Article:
REPLAY: United Launch Alliance Delta IV Rocket Successfully Launches From Cape Canaveral

By  //  March 16, 2019

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Launch happened at 8:26 p.m. ET

ABOVE VIDEO: Watch live as ULA’s Delta IV rocket lifts off with the 10th Wideband Global SATCOM (WGS-10) mission for the U.S. Air Force. (Forward to 1:39:00 to see the beginning of launch)

BREVARD COUNTY • CAPE CANAVERAL, FLORIDA – A United Launch Alliance Delta IV rocket successfully lifted off from Cape Canaveral Friday night.

The rocket departed Space Launch Complex-37 at 8:26 p.m. EDT on its mission for the U.S. Air Force.

The solid rocket motors separated about 100 seconds into flight, followed by the payload fairing at three-and-a-half minutes after liftoff. Staging and ignition of the second stage came a minute later.

The first burn of the second stage lasted just over 15 minutes to achieve a preliminary orbit. After a 10-minute coast, a second burn of less than three-and-a-half minutes reached a super-synchronous transfer orbit. Deployment of WGS-10 came 37 minutes after launch.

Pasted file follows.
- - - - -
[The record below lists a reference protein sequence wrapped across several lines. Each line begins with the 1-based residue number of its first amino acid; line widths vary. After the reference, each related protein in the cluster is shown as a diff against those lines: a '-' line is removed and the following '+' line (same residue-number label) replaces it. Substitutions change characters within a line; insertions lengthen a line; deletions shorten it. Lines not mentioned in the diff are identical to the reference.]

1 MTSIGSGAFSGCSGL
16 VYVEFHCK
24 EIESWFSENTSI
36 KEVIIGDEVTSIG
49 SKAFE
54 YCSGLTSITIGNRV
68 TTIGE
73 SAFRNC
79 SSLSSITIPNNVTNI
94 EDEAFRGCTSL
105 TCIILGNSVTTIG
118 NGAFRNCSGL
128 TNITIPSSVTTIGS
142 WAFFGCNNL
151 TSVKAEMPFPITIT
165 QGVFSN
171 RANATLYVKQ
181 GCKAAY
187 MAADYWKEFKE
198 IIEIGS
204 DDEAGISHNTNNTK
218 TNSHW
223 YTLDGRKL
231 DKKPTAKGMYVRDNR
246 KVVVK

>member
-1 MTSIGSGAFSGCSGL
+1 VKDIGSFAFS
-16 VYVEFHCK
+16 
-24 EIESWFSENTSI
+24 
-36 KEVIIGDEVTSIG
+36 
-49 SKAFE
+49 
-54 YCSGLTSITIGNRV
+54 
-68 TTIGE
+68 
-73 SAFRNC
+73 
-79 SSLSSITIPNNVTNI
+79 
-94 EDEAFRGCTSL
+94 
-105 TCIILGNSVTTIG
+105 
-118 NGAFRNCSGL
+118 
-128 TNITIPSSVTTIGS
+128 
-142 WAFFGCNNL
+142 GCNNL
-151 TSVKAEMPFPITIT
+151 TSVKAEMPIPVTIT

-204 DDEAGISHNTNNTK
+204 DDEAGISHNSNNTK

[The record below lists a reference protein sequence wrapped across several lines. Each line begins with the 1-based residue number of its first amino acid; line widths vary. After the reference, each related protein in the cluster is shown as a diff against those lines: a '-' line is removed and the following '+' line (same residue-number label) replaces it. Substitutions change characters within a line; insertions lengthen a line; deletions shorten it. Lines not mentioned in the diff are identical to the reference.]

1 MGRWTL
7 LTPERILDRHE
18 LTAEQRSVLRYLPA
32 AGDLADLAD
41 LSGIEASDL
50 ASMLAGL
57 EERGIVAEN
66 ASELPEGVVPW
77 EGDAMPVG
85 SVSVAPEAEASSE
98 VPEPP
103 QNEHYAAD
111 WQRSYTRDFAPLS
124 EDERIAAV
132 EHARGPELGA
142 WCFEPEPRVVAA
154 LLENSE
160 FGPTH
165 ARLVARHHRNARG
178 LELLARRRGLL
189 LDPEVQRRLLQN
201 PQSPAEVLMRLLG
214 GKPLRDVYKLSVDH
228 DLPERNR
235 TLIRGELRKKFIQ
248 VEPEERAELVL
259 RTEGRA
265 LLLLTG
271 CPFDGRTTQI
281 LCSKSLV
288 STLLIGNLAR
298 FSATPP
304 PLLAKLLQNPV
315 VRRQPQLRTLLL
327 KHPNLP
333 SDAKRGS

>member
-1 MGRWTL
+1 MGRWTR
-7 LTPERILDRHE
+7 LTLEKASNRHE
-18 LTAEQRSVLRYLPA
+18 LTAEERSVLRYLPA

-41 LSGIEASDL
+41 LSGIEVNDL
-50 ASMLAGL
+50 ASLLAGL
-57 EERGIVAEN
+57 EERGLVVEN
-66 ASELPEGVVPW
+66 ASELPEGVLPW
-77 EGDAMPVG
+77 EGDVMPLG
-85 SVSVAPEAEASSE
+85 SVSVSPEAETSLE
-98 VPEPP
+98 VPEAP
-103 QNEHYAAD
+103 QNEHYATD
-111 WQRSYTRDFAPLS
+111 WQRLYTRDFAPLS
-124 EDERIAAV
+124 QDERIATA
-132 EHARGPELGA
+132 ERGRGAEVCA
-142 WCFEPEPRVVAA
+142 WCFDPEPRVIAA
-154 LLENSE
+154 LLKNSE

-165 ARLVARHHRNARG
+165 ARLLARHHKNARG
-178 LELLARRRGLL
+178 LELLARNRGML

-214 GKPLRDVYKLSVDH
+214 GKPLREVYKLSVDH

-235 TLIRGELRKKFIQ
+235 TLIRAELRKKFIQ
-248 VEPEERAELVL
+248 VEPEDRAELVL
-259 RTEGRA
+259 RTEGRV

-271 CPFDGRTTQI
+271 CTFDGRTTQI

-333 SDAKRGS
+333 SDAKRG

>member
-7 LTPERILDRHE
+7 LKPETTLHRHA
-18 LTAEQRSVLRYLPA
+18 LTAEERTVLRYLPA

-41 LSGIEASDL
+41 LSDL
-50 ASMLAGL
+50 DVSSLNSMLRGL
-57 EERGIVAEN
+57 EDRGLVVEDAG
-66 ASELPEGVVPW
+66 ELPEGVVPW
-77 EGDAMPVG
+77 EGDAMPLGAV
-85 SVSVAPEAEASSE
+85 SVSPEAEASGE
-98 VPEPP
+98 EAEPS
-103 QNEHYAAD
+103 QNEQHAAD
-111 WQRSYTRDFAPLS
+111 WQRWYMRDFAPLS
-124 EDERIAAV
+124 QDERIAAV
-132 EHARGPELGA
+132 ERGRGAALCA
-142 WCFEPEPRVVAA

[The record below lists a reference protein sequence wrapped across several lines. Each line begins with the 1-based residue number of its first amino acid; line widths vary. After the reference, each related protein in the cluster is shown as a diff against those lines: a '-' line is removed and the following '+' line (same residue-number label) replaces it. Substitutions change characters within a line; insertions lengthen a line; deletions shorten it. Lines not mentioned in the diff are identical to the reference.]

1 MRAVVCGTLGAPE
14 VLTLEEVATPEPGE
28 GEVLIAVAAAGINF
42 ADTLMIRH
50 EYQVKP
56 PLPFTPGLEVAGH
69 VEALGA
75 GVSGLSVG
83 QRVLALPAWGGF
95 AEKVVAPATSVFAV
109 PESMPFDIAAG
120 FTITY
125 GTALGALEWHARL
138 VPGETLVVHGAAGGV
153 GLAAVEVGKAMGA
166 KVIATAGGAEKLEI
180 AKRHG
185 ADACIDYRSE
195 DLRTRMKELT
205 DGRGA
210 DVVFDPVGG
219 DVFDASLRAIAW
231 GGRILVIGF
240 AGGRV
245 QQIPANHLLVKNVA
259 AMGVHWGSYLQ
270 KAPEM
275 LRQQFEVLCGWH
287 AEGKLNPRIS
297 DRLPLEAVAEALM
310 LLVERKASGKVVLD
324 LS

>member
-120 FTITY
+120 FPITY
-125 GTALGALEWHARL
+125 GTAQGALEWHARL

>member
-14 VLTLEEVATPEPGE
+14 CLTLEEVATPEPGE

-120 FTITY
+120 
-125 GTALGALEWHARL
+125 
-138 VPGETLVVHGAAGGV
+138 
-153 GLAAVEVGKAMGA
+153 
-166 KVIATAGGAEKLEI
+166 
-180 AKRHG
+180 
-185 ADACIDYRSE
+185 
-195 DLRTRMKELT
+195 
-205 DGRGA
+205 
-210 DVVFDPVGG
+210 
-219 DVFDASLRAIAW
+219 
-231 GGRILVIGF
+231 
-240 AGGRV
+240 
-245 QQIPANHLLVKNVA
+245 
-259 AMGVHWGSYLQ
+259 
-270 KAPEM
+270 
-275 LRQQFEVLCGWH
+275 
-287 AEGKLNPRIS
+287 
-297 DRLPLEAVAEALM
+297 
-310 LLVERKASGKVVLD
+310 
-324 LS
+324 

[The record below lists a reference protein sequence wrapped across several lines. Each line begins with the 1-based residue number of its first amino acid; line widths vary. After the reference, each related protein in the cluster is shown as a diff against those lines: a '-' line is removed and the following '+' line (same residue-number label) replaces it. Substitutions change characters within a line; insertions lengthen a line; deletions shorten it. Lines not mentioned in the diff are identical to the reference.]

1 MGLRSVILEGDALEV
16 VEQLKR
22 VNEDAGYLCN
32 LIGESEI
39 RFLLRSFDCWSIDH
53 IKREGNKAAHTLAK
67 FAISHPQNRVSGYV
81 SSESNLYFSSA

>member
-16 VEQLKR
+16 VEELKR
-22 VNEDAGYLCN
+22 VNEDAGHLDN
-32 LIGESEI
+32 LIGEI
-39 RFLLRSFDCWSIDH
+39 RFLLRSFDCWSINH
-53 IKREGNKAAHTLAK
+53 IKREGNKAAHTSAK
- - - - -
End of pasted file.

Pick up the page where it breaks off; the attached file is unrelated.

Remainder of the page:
Today’s eight-and-a-half-hour countdown started at 10:26 a.m. EDT under the guidance of ULA Launch Conductor Scott Barney. The Mobile Service Tower was retracted in the early portion of the countdown, the pad was configured and then cleared of all personnel.

The “go” for fueling was given by ULA Launch Director Tom Heter III at 2:45 p.m. Tanking operations were successfully performed as 170,000 gallons of liquid hydrogen and liquid oxygen were placed into the rocket’s four tanks. The clear to launch was given at 8:19 p.m. EDT by Air Force Mission Director Col. Shane Clark.

Mission Information: The 10th Wideband Global SATCOM (WGS-10) satellite, the fourth Block II follow-on satellite, supports communications links in the X-band and Ka-band spectra. While Block I and II satellites can instantaneously filter and downlink up to 4.410 GHz, WGS-10 can filter and downlink up to 8.088 GHz of bandwidth.

Depending on the mix of ground terminals, data rates and modulation and coding schemes employed, a single WGS satellite can support data transmission rates over 6 Gbps, and WGS-10 with its advanced digital channelizer may support over 11 Gbps.

Launch Notes: WGS-10 will be the eighth flight of the Delta IV in the Medium+ (5,4) configuration; all launches in this configuration have delivered WGS missions to orbit. This mission also will be the 39th launch of the Delta IV since its inaugural launch in 2002.

ABOVE VIDEO: ULA Delta IV launch scheduled for Friday at 6:56 p.m. EDT from Space Launch Complex-37 at Cape Canaveral Air Force Station.